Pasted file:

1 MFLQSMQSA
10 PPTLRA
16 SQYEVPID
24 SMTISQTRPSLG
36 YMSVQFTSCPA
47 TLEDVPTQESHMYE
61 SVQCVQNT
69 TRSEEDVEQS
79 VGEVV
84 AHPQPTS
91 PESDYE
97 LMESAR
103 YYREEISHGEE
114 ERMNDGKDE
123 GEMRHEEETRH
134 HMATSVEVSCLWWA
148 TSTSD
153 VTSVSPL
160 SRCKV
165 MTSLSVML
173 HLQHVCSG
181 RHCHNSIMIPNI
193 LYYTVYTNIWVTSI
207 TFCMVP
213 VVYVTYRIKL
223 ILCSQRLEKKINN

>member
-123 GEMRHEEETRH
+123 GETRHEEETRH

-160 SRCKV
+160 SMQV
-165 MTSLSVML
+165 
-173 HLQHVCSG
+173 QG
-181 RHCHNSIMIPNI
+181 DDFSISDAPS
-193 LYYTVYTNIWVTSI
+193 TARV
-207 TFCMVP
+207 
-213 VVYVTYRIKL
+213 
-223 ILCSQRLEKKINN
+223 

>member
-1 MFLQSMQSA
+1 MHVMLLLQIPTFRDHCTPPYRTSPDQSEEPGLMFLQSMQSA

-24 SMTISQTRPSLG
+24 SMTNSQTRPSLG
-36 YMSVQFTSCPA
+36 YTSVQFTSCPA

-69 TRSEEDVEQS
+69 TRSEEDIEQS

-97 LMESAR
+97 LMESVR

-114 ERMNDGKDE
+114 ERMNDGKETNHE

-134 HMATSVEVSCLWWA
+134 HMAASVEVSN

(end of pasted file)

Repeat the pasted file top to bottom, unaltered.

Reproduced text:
1 MFLQSMQSA
10 PPTLRA
16 SQYEVPID
24 SMTISQTRPSLG
36 YMSVQFTSCPA
47 TLEDVPTQESHMYE
61 SVQCVQNT
69 TRSEEDVEQS
79 VGEVV
84 AHPQPTS
91 PESDYE
97 LMESAR
103 YYREEISHGEE
114 ERMNDGKDE
123 GEMRHEEETRH
134 HMATSVEVSCLWWA
148 TSTSD
153 VTSVSPL
160 SRCKV
165 MTSLSVML
173 HLQHVCSG
181 RHCHNSIMIPNI
193 LYYTVYTNIWVTSI
207 TFCMVP
213 VVYVTYRIKL
223 ILCSQRLEKKINN

>member
-123 GEMRHEEETRH
+123 GETRHEEETRH

-160 SRCKV
+160 SMQV
-165 MTSLSVML
+165 
-173 HLQHVCSG
+173 QG
-181 RHCHNSIMIPNI
+181 DDFSISDAPS
-193 LYYTVYTNIWVTSI
+193 TARV
-207 TFCMVP
+207 
-213 VVYVTYRIKL
+213 
-223 ILCSQRLEKKINN
+223 

>member
-1 MFLQSMQSA
+1 MHVMLLLQIPTFRDHCTPPYRTSPDQSEEPGLMFLQSMQSA

-24 SMTISQTRPSLG
+24 SMTNSQTRPSLG
-36 YMSVQFTSCPA
+36 YTSVQFTSCPA

-69 TRSEEDVEQS
+69 TRSEEDIEQS

-97 LMESAR
+97 LMESVR

-114 ERMNDGKDE
+114 ERMNDGKETNHE

-134 HMATSVEVSCLWWA
+134 HMAASVEVSN